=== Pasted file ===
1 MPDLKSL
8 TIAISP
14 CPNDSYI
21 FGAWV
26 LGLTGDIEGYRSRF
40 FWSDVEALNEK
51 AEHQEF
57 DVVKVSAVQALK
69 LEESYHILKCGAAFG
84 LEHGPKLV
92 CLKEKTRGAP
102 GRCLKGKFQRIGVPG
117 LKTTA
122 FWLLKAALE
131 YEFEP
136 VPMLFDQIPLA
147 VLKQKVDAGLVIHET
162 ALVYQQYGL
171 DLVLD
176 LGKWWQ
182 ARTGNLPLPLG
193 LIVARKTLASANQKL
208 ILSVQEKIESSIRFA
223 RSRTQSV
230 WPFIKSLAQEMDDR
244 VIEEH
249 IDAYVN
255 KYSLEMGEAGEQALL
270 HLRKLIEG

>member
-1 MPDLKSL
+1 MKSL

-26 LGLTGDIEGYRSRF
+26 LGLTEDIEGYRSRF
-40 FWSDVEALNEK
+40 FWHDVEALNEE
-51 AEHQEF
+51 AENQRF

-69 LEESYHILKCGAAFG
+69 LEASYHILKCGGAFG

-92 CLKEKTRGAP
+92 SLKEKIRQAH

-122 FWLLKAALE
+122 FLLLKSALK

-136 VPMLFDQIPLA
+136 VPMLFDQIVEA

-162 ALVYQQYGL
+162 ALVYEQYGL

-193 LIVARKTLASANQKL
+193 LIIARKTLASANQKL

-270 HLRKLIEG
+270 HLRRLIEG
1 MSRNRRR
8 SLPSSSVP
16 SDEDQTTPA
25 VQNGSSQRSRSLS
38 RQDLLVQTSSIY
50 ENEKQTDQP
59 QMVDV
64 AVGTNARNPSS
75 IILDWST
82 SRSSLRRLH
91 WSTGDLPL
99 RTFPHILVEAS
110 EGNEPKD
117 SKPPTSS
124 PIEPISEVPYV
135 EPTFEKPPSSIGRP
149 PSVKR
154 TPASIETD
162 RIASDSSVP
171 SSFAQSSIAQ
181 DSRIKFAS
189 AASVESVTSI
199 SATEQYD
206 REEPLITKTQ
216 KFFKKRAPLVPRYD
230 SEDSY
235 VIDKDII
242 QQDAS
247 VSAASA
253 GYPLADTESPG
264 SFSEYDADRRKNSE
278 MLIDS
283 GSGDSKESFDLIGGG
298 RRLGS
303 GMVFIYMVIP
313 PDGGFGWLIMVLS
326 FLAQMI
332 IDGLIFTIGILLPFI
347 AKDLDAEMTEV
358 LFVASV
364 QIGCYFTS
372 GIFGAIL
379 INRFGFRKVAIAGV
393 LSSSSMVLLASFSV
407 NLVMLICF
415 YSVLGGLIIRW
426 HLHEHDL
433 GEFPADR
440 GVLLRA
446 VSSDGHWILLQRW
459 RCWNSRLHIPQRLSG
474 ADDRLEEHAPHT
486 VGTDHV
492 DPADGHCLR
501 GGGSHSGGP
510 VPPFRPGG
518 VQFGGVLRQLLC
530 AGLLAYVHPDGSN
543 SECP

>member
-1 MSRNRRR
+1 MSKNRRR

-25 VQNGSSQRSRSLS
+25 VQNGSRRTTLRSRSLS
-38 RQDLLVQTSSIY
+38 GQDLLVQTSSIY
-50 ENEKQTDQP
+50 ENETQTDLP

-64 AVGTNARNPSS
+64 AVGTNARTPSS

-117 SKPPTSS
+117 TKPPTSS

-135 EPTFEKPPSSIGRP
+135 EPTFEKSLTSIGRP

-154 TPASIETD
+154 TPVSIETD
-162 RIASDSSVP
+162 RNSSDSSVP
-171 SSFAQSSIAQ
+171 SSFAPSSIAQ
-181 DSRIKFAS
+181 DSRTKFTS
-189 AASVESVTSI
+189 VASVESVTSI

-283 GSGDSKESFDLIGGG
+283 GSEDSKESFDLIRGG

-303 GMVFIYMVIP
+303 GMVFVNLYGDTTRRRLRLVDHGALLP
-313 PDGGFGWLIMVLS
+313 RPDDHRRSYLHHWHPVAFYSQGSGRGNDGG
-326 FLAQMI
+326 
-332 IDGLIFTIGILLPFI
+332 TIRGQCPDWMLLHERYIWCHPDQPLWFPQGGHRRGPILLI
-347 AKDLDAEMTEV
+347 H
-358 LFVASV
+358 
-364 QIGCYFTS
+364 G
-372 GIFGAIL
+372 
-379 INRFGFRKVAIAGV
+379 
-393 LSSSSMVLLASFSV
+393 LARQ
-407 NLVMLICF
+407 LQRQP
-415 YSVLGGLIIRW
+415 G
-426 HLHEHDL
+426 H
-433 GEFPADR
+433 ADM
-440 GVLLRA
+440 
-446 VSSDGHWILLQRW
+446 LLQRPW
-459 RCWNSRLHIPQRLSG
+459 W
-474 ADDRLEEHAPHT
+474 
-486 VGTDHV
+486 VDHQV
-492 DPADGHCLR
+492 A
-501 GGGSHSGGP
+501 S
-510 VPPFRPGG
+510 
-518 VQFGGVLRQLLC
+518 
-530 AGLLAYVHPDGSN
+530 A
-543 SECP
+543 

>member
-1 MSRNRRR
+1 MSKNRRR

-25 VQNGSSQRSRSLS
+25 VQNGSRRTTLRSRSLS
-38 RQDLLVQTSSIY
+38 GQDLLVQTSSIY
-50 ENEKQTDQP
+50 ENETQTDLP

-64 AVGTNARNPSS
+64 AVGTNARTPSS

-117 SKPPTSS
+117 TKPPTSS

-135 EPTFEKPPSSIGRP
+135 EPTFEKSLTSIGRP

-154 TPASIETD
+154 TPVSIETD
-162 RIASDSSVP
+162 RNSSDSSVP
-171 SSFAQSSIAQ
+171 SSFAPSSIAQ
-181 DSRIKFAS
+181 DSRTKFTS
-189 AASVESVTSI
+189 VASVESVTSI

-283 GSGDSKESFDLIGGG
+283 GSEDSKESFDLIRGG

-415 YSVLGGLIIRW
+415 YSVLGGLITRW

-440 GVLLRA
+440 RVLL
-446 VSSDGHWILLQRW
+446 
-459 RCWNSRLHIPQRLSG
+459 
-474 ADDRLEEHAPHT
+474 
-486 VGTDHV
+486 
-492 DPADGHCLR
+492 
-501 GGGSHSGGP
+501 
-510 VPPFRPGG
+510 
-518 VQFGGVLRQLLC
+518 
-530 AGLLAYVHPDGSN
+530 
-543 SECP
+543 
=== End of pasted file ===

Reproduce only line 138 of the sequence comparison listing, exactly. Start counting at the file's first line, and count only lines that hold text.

+283 GSEDSKESFDLIRGG